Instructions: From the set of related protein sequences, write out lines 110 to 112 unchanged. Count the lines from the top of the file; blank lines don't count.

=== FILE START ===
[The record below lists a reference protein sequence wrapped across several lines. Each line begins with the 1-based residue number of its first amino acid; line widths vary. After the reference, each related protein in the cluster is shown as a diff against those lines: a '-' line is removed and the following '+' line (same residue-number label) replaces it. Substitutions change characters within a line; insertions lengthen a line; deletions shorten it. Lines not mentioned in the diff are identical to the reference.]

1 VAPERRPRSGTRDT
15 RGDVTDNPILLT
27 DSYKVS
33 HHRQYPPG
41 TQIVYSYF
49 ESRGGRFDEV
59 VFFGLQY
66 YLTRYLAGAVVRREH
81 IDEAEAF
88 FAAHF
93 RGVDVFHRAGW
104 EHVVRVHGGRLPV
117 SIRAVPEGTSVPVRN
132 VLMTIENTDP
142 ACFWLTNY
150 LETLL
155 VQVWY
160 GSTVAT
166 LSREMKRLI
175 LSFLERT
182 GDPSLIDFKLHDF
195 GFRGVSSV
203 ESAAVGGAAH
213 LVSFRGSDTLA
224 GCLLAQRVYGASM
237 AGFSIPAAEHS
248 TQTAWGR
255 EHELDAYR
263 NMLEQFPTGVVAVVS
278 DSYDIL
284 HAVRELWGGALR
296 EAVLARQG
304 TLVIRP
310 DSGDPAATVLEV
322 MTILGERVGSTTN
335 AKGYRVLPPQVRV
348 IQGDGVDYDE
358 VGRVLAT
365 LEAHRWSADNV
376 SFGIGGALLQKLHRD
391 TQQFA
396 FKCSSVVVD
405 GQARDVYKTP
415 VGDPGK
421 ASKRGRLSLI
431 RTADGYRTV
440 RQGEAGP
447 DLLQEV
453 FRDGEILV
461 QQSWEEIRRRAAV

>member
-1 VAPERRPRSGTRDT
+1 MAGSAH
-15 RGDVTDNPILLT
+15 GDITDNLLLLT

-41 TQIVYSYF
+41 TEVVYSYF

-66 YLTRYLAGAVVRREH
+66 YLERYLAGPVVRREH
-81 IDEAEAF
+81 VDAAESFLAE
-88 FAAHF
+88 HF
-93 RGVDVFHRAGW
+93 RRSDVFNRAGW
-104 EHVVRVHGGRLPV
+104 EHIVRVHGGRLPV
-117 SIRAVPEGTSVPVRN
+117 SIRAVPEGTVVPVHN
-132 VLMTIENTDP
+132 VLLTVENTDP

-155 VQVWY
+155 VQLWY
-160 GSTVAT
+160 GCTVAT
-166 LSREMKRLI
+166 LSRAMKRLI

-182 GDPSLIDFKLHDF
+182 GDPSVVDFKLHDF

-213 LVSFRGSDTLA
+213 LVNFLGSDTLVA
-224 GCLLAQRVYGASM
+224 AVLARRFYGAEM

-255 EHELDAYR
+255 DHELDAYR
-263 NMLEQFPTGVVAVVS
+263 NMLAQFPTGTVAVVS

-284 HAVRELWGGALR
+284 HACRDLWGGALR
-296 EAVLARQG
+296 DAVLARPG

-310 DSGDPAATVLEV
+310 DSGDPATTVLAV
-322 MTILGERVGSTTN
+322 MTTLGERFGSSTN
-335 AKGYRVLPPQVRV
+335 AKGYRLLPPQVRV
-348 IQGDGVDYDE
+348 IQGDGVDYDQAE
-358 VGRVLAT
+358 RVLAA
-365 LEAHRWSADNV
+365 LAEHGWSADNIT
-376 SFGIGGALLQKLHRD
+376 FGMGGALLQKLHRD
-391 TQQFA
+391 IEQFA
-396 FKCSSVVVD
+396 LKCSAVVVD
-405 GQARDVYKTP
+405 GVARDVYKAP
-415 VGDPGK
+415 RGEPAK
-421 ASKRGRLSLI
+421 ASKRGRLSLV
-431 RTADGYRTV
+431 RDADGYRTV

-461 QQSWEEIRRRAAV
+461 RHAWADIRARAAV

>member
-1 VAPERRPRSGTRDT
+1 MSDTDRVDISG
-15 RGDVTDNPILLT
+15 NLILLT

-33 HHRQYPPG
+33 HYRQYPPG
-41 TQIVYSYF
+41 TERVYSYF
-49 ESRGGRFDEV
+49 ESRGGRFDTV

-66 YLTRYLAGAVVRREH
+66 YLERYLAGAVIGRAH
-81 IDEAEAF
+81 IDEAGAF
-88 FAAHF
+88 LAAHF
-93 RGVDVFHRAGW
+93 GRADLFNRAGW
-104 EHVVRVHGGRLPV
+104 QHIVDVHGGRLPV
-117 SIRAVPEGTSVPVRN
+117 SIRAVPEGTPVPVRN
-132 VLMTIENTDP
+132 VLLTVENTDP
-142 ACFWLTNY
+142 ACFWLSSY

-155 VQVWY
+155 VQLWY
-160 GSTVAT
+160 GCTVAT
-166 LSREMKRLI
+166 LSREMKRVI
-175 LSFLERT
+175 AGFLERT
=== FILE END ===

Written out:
+396 LKCSAVVVD
-405 GQARDVYKTP
+405 GVARDVYKAP